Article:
Potential Chewing Tobacco Ban in MLB and its Relationship to Public Health

November 1, 2011

Political Theory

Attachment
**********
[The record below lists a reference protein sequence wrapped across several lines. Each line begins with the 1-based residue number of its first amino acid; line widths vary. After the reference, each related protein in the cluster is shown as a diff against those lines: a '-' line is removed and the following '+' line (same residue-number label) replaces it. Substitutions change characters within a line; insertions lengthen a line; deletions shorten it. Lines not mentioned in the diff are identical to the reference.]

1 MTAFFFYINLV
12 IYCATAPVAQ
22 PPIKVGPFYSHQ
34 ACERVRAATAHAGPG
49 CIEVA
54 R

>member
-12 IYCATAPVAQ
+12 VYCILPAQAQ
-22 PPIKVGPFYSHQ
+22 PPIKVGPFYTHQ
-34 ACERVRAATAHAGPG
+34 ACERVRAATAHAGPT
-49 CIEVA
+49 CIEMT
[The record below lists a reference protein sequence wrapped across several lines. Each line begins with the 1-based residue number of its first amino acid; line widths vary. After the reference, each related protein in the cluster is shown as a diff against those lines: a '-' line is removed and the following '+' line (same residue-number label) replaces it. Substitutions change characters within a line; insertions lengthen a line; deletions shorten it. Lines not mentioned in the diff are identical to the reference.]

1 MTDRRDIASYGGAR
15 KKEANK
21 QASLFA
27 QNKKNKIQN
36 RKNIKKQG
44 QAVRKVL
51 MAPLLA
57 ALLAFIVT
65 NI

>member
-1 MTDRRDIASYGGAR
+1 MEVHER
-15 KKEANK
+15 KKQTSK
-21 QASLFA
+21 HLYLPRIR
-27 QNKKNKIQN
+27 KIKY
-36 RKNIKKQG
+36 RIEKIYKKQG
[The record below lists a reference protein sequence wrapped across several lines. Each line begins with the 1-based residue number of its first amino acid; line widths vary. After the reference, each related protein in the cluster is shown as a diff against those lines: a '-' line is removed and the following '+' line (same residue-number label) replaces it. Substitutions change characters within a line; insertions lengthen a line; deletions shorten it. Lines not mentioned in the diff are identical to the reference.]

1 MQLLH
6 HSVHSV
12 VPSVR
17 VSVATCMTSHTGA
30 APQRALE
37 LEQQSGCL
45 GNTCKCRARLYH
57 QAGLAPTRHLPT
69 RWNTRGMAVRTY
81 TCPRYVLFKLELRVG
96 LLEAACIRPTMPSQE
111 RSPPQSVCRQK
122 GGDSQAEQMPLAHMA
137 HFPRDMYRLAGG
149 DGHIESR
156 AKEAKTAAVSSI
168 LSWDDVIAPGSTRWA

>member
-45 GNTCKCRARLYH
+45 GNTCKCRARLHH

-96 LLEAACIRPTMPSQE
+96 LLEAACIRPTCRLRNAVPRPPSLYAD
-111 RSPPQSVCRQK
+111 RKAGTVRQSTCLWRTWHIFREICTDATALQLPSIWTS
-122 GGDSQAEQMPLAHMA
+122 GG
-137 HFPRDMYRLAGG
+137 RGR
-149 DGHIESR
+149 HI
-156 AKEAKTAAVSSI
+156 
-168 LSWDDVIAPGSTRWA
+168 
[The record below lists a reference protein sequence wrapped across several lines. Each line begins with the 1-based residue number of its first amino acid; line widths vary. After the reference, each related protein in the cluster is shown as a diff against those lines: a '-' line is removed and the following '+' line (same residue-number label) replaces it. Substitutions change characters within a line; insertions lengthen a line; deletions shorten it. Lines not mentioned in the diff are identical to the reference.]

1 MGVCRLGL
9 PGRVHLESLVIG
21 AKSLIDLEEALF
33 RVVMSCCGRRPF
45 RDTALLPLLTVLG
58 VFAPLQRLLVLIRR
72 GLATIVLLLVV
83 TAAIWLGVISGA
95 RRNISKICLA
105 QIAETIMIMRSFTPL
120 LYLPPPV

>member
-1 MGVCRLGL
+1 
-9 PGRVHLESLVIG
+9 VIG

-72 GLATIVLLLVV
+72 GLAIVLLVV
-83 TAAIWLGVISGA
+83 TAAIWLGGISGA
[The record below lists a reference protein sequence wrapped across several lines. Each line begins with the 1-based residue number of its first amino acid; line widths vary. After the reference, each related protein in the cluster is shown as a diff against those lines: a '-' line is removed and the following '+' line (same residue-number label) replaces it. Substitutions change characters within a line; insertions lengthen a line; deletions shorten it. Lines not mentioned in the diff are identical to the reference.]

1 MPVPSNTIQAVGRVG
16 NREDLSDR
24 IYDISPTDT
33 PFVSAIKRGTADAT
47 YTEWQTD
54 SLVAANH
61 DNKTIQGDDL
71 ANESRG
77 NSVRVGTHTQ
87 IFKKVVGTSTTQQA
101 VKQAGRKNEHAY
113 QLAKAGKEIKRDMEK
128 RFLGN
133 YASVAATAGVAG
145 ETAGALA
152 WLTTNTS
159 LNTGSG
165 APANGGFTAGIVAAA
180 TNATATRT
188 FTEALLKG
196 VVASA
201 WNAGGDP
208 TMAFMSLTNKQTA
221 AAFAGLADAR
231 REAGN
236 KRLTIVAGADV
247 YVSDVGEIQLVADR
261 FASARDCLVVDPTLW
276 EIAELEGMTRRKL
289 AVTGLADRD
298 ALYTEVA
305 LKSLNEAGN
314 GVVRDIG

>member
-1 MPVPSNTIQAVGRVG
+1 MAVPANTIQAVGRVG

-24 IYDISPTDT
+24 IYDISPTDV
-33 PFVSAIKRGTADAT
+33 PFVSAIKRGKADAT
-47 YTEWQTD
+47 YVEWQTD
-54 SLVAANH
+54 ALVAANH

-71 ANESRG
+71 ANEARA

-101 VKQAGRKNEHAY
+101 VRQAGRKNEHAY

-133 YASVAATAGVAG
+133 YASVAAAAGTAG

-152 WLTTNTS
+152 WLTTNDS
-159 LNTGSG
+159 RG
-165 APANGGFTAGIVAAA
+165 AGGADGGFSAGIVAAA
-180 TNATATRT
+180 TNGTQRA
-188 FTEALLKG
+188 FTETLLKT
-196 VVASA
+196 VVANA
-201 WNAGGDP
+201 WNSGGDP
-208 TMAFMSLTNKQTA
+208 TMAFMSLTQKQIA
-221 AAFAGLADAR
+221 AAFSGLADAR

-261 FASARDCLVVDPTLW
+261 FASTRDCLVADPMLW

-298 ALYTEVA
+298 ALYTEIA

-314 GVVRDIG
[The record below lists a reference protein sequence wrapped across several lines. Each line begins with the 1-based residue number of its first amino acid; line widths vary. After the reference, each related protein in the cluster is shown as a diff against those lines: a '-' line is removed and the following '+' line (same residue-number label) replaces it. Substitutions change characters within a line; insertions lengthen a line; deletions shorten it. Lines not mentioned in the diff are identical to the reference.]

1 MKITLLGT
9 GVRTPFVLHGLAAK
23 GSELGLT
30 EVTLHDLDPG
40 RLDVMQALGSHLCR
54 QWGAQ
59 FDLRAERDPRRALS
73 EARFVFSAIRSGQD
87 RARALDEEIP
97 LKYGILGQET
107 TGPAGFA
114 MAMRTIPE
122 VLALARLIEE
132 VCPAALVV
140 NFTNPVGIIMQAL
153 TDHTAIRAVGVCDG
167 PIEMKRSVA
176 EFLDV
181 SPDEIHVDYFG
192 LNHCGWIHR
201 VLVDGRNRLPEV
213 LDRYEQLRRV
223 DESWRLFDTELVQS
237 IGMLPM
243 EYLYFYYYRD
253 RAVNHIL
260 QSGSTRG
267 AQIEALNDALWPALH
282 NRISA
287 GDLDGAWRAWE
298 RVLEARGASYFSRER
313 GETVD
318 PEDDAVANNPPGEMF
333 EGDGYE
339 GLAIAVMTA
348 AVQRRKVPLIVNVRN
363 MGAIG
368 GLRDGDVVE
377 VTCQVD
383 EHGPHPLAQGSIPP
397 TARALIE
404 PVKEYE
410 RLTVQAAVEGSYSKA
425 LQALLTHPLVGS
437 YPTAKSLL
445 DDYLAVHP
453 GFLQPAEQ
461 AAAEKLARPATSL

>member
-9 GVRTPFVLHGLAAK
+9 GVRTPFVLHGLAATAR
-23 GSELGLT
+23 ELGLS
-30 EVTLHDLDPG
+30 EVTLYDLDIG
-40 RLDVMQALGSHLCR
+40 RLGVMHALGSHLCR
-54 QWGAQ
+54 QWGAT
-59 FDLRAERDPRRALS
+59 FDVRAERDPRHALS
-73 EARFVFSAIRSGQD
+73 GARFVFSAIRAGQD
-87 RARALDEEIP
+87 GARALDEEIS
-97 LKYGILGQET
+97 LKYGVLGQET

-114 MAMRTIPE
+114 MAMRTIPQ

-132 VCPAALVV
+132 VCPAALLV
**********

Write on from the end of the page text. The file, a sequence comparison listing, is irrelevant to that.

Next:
Throughout the recently completed MLB World Series, several U.S. senators spoke out about the tradition of chewing tobacco on the baseball diamond. Senators Dick Durbin, Frank Lautenberg, Richard Blumenthal and Senate Health Committee chairman Tom Harkin all signed a letter to the players of the Texas Rangers and St. Louis Cardinals asking them to agree to a ban of chewing tobacco for the World Series. In the past, public health officials have proposed that the MLB ban chewing tobacco from all games. These attempts to eliminate chewing tobacco from baseball have been met with much outrage from players and fans alike. Few high-standing government officials have ever backed Public Health Service efforts to eliminate “snuff” from baseball, so this response demonstrated by these senators is encouraging. The Department of Health and Human Services is concerned with player health as well as the impact these players’ actions have on others watching the game; children see their heroes chewing tobacco and health officials as well as many others worry that these kids will follow suit. In fact, the Center for Disease Control found that in 2009, 15% of high school boys used smokeless tobacco as compared to 11% in 2003; they claim that this figure is increasing still. With new found political support, however, the movement for a reduction of chewing tobacco use in the MLB may take hold and could have a trickle-down effect on younger generations. Currently, MLB commissioner Bud Selig is endorsing this ban on chewing tobacco to be part of the next MLB collective bargaining agreement. Many people believe that the health benefits that will be obtained by abstaining from chewing tobacco outweigh its tradition in baseball. My question to you is, should major league baseball ban the use of chewing tobacco?